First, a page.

By Bus

On day two, we opted for the hop-on hop-off bus. The starting point was at Place d’Arménie right in front of our hotel. We decided to explore the Jardin des Plantes and surrounding parks which border the Museum of Natural History. 

The Museum of Natural History is one of the sites we reluctantly decided to tour with our kids. At ages three and six, we weren’t sure it would hold their interest. It was a surprising hit. The museum had a very impressive collection of life-sized skeletons and animal displays that fascinated my children. There were plenty of interactive, activity screens for kids to touch and play. Note, the exhibits are not labeled in English, however the museum’s web app was easy to access and helped to decipher some displays. The onsite cafeteria served great food and they offered kids meals too. There is also a McDonald's nearby and the museum ticket allows re-entry throughout the day if you choose to eat offsite.

Next, we explored the garden (Jardin des Plantes). Created in 1794, it’s the oldest garden in Toulouse and popular for walking, jogging and picnicking. It’s also a perfect spot for kids to burn off some energy. There is a modern playground, a merry-go-round and a little model train that circles the area. This garden serves as a center point and is connected by foot bridges to reach Square Boulingin, the Royal Garden and the Grand Rond. And if you have any energy left, the Canal du Midi is only a 10-minute walk away.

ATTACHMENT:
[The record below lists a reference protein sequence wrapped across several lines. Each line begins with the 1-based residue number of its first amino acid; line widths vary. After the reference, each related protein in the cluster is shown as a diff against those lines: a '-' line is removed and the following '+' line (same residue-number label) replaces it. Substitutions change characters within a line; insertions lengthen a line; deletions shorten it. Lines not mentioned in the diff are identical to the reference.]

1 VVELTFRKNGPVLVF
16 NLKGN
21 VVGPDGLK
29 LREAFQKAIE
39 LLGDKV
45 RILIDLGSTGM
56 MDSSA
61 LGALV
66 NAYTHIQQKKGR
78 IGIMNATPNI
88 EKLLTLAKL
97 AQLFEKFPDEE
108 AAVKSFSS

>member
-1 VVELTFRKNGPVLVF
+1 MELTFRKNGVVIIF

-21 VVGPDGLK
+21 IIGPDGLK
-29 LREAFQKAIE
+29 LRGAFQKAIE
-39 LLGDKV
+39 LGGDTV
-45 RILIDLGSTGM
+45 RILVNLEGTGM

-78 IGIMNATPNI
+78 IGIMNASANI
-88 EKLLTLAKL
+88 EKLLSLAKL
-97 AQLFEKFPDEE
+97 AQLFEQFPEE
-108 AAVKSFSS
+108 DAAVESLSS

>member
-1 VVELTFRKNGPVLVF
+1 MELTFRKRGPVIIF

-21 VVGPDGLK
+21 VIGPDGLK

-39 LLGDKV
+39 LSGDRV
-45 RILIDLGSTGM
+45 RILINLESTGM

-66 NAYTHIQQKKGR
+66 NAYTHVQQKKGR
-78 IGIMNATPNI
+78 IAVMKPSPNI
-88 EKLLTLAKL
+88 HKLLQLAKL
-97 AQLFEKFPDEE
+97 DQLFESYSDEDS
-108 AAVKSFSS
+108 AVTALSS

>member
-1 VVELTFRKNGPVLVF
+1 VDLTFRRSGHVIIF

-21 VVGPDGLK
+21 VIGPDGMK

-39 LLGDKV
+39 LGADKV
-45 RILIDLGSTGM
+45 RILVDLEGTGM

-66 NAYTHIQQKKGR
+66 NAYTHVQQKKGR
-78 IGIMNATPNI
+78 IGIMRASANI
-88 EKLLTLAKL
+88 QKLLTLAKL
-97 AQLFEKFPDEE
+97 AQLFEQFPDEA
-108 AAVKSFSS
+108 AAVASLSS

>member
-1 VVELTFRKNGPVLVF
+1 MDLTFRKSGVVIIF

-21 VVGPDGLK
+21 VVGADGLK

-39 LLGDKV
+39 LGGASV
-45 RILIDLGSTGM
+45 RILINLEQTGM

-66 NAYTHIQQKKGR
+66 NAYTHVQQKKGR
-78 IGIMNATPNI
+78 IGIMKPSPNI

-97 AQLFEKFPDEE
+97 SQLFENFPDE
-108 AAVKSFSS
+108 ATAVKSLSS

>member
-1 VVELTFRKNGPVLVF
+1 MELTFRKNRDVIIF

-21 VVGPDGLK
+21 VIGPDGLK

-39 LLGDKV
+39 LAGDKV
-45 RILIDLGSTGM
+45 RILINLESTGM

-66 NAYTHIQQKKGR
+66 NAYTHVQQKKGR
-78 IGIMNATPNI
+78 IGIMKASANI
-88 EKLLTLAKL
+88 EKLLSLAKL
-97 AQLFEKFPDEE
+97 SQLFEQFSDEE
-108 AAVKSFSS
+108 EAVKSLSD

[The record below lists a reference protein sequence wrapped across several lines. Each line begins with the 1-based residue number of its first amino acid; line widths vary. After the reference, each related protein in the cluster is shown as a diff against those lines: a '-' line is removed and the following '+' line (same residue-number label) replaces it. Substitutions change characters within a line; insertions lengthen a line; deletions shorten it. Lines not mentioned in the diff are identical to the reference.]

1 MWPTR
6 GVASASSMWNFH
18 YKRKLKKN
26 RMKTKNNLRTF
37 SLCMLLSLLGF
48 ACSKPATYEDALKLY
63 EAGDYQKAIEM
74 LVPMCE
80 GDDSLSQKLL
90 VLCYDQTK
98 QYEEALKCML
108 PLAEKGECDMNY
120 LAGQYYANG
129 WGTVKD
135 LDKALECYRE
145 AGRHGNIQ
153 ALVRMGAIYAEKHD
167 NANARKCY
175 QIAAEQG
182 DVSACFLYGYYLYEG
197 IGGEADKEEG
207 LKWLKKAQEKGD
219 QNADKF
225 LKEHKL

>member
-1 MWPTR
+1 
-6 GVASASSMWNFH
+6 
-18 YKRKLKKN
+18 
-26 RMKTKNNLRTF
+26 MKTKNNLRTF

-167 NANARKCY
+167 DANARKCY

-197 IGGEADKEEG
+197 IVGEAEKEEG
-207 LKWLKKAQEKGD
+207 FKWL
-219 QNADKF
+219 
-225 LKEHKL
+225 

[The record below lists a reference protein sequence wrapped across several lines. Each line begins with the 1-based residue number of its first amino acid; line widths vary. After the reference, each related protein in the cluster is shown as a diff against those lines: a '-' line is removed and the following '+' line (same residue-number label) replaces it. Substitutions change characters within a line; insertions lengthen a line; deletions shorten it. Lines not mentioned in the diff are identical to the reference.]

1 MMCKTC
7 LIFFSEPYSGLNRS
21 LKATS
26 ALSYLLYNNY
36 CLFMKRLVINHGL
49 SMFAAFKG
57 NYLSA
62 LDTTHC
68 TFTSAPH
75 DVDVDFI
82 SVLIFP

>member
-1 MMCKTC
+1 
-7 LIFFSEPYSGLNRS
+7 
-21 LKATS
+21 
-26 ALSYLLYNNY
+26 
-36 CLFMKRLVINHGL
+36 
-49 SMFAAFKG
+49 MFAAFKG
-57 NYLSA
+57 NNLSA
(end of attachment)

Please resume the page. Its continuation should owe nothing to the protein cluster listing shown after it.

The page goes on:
By Boat

By day 3 we were ready for a cruise on the river. Les Bateaux Toulousains offered another wonderful tour to take with kids and perfect way to see Toulouse from a different vantage point. The Garonne River runs through Toulouse and accesses the Atlantic Ocean. The river branches through the city through two waterways, the Canal du Midi and the Canal de Brienne. The highlights of this tour were the Pont Neuf Bridge and the Canal de Brienne. To access the canal, we passed through the St. Pierre lock – a very cool experience for the kids.

OTHER ADVENTURES TO CHECK OUT

Although we saw a lot, here are some things we will have to cross off our list next time:

  • Kid approved - Cité de l’Espace, Musee Saint Raymond, Aeroscopia, Animaparc
  • Adult-approved - Canal du Midi, Saint Sernin Basilica, Jacobins Museum, Musee Des Augustins


Saint-Sernin basilica.

If you have the luxury to stay longer, Toulouse is also within striking distance of the Pyrenées mountain range for those who like world-class hiking and skiing. The locals take full advantage of the proximity to other options such as Biarritz, Languedoc, the Dordogne, Carcassone and not to mention places like San Sebastian in Spain just across the border.

Toulouse is one of the most attractive cities we’ve ever been to and has so much to offer families. It’s easy to navigate and a great, go-with-the-flow, family destination. And to our delight, we always found a waffle stand when we needed one.